On The Verge of the Verge

Images from the book
Images from the book

Well I guess that makes it official: got the first book order in the mail yesterday, the check now pinned on the cork board, waiting on the actual books to arrive. Of course, I’m still working 24/7 to get the files off to the printer, deadline not later than April 1. So far, still seems do-able.

Issues: those folks who asked for copies of the digital book for the purpose of writing a brief review: I’ll have about another week before a few of those will need to go on the “what readers say” page–if I have something to put there. (Failing that, another picture I suppose).

What I need is maybe 150 words. How hard could that be! (I know how hard, so appreciate your effort all the more.)

Once the book files go off to the printer and it seems a done deal, I’ll put up a link for an order form in the sidebar. Those interested in such and willing to gamble I’ll actually pull this thing off, let me know sooner, I’ll email the link to you and you’ll be way up at the front of the line for mailing the new book to you the first week after it arrives.

Got the cover knocked out today, set except for some minor tweaks I think. Now THAT made this whole thing seem real–the emerging newborn has a face!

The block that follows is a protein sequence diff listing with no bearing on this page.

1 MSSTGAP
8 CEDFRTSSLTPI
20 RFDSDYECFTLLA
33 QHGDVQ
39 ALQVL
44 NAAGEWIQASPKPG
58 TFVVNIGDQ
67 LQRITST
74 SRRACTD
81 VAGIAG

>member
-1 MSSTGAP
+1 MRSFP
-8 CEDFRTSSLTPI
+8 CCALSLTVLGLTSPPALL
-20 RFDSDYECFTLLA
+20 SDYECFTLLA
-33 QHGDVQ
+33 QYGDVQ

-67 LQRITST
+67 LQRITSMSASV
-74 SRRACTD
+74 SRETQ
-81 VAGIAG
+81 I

Okay. Back in the cubicle, Dilbert. That’s my break for this shift.

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Fred First holds masters degrees in Vertebrate Zoology and physical therapy, and has been a biology teacher and physical therapist by profession. He moved to southwest Virginia in 1975 and to Floyd County in 1997. He maintains a daily photo-blog, broadcasts essays on the Roanoke NPR station, and contributes regular columns for the Floyd Press and Roanoke's Star Sentinel. His two non-fiction books, Slow Road Home and his recent What We Hold in Our Hands, celebrate the riches that we possess in our families and communities, our natural bounty, social capital and Appalachian cultures old and new. He has served on the Jacksonville Center Board of Directors and is newly active in the Sustain Floyd organization. He lives in northeastern Floyd County on the headwaters of the Roanoke River.

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  1. What fun to be at the front of the line. Thanks for letting me know. I have no doubt it will get done, Fred.